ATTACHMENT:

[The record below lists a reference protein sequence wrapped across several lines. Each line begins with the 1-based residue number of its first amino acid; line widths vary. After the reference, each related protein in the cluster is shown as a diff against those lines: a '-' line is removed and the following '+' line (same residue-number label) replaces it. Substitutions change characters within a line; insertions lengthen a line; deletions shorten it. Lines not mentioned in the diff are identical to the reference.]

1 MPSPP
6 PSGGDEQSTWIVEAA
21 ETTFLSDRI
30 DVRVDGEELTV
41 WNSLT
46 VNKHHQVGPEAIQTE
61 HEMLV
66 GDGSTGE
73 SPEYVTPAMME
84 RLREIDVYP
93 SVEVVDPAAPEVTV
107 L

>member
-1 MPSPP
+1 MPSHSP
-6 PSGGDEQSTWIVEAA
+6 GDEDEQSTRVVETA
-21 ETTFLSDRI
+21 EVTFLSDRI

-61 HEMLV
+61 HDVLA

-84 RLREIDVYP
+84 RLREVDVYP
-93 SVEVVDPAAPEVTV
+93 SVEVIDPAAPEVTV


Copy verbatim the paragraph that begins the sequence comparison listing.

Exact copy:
[The record below lists a reference protein sequence wrapped across several lines. Each line begins with the 1-based residue number of its first amino acid; line widths vary. After the reference, each related protein in the cluster is shown as a diff against those lines: a '-' line is removed and the following '+' line (same residue-number label) replaces it. Substitutions change characters within a line; insertions lengthen a line; deletions shorten it. Lines not mentioned in the diff are identical to the reference.]